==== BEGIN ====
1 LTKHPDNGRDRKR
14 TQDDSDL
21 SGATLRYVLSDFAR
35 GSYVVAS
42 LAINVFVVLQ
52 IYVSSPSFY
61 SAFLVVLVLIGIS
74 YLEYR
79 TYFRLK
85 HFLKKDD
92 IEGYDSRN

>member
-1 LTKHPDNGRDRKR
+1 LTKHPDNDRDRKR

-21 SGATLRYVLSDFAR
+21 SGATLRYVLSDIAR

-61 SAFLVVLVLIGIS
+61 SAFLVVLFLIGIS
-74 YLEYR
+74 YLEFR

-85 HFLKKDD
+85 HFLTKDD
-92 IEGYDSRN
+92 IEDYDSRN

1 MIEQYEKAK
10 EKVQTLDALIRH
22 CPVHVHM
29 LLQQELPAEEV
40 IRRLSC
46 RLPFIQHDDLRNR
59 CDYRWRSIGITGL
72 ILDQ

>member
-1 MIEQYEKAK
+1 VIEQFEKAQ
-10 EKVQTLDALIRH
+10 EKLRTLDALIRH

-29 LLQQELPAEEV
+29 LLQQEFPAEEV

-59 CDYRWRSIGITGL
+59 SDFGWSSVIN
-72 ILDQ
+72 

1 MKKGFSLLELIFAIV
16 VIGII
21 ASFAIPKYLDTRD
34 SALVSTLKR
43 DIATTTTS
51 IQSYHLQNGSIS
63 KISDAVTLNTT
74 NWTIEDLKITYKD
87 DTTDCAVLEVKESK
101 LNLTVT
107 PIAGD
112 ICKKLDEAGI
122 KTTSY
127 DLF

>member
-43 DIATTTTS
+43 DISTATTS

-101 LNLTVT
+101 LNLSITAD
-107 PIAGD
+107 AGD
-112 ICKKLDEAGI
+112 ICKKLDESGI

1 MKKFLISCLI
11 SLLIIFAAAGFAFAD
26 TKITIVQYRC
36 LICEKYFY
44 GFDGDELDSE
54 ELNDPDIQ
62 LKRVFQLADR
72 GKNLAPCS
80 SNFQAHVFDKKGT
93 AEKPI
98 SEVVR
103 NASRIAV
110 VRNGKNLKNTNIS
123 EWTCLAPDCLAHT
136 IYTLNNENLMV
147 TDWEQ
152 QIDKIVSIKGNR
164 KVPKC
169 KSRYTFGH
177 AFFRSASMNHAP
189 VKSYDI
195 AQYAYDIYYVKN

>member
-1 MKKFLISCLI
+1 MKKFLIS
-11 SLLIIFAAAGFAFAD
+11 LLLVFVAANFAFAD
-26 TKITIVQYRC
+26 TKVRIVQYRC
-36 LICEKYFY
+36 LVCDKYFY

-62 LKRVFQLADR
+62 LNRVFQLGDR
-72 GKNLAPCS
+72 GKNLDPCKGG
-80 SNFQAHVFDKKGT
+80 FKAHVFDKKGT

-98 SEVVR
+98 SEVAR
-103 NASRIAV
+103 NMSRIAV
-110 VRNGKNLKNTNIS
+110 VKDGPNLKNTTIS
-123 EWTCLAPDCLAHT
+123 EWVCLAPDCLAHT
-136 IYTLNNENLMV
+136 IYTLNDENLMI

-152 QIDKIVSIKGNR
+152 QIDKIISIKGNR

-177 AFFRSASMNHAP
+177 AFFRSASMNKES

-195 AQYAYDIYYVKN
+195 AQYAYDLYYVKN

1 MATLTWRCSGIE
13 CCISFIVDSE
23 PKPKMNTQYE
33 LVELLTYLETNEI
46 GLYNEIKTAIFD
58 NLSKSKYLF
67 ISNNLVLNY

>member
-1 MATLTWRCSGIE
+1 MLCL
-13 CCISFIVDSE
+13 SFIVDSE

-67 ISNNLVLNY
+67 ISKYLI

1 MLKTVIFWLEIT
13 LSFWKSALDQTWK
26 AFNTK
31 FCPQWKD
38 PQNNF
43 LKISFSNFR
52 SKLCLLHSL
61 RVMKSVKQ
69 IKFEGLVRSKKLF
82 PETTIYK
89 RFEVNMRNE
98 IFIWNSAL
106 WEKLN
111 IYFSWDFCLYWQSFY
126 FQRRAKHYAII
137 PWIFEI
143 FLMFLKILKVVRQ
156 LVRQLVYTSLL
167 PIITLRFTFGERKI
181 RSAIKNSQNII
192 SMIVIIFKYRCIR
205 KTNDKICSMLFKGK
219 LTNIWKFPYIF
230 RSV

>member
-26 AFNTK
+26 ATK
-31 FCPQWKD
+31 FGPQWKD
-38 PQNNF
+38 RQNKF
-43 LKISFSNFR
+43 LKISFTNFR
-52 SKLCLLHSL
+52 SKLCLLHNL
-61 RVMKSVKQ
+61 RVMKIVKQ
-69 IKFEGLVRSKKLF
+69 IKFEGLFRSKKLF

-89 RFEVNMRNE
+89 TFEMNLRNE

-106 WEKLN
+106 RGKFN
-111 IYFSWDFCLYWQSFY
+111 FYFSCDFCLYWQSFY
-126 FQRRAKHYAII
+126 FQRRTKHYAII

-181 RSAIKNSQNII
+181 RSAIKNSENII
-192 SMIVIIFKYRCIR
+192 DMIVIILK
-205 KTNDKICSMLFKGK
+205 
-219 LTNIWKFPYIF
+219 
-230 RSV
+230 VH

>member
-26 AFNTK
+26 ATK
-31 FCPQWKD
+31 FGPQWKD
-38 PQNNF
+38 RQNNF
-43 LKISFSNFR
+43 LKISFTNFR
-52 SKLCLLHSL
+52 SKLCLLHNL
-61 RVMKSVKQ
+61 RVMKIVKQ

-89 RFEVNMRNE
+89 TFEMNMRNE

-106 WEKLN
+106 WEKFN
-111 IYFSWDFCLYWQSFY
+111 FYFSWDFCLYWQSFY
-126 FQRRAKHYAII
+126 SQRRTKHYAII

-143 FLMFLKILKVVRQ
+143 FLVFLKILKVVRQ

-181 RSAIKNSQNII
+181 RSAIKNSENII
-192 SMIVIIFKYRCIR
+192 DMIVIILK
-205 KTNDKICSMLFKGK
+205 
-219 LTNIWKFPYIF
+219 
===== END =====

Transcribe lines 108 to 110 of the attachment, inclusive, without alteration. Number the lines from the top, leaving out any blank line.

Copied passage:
-110 VRNGKNLKNTNIS
+110 VKDGPNLKNTTIS
-123 EWTCLAPDCLAHT